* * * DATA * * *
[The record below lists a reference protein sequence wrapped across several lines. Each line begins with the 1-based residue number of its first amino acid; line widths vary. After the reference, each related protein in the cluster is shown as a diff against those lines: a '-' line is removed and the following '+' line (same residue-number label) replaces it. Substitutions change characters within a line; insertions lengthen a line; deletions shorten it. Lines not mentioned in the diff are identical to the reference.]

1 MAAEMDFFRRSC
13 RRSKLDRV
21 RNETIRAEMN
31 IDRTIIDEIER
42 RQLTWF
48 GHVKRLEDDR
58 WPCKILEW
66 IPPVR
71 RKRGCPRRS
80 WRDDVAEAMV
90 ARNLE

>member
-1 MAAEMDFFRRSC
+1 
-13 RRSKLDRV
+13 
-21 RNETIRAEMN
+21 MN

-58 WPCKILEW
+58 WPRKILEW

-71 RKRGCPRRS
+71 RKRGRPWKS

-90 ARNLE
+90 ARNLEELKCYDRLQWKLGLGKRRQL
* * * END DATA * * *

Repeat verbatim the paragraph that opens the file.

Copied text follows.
[The record below lists a reference protein sequence wrapped across several lines. Each line begins with the 1-based residue number of its first amino acid; line widths vary. After the reference, each related protein in the cluster is shown as a diff against those lines: a '-' line is removed and the following '+' line (same residue-number label) replaces it. Substitutions change characters within a line; insertions lengthen a line; deletions shorten it. Lines not mentioned in the diff are identical to the reference.]